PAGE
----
The term “joint venture” stretches back to the discovery of the New World, and played a fundamental role in propelling Europe from economic afterthought to financial juggernaut. In that seafaring era, Europe’s gaze rested far from home. But ocean-striding ships bursting with gear and crew were too costly for individual investors to provision on their own. So many investors would pay for these expensive expeditions by pooling their resources into single-purpose partnerships. Eventually these partnerships became known as “joint adventures” and later as just “joint ventures.”
To understand some of the issues in a modern joint venture, let’s explore a scenario. Fred, the owner of 1001 Inventions Corp., loves to tinker in his garage, and regularly generates interesting product ideas. But each time he tries to sell them in the market, he fails. No one buys them, no one even hears about them.
Enter Mike, owner of Marketing Mayhem, Inc. He can sell anything. Just don’t ask him to think up a new product.
Sensing a profitable match, Fred and Mike meet to discuss how they can help each other. One discussion leads to another and then another. Eventually they decide to pursue a joint venture. Fred will focus on improving his current set of products, and Mike will make sure the world is falling over itself to buy them.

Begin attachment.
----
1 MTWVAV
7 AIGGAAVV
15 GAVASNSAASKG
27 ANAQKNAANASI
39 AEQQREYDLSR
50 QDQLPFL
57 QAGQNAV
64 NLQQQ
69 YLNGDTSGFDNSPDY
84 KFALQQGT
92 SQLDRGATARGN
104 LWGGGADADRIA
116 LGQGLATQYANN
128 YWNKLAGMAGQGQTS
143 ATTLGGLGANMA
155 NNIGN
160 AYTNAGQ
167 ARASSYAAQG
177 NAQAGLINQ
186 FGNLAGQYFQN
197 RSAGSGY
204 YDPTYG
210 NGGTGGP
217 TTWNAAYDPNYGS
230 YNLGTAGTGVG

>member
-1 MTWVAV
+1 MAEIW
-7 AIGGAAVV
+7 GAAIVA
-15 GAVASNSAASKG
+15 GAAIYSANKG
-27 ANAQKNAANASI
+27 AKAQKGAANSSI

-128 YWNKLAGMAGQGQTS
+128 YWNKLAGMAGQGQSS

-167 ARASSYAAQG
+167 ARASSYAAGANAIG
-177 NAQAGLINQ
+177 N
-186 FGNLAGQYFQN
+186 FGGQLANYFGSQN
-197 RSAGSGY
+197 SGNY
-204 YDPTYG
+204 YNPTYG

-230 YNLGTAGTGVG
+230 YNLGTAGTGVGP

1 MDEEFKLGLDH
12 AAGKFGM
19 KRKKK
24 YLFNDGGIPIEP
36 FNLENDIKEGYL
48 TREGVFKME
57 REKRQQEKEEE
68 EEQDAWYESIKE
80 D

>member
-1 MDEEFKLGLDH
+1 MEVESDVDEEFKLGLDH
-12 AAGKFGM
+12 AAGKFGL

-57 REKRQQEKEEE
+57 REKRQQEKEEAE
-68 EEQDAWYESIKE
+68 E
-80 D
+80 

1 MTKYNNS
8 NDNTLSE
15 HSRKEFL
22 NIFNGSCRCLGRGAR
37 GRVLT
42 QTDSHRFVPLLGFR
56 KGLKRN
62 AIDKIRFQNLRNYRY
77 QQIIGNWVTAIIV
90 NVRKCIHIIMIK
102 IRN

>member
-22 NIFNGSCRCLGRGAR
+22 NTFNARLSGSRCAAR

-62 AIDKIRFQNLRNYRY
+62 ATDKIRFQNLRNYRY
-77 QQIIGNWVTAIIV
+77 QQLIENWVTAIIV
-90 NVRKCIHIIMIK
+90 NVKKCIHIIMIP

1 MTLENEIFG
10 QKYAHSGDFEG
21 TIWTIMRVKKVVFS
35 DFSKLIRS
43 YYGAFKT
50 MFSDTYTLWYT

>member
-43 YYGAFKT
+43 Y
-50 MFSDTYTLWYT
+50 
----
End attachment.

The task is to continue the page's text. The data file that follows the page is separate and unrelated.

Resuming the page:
To fund the joint venture’s expansion, Fred and Mike decide they need to bring in some people with deep pockets. After dozens of pitches, they talk two investors, Ivan and Evander, into putting up some cash.
The four joint-venture partners agree on how to split up their stakes: Fred and Mike’s companies will each receive 30% for their sweat equity and Ivan and Evander will each receive 20% for financing the project.
Now for the technical part: How should they structure the joint venture? They have five choices: a C corporation, an S corporation, a general partnership, a limited partnership, and a limited liability company.
A C corporation won’t work well here for tax reasons. A C corporation generally does not make sense as the legal structure for a joint venture unless one of the partners is both a corporation and owns at least 80% of the joint venture. That’s because those criteria must be met for a partner to file a consolidated tax return, which in turn would allow that partner to use the joint venture’s losses (if any) to offset taxable gains from its other businesses.
How about an S corporation? Nope. The type of people who can own an S corporation is limited. It does not include corporations, so Fred and Mike’s companies do not qualify. It also wouldn’t be available if any of the partners were not citizens or residents of the US.
Another option is a general partnership. But as you’ll recall from previous columns, general partners have unlimited personal liability for the company’s debts, including liabilities arising from other general partners’ mistakes. Thus, a general partnership is seldom a wise choice.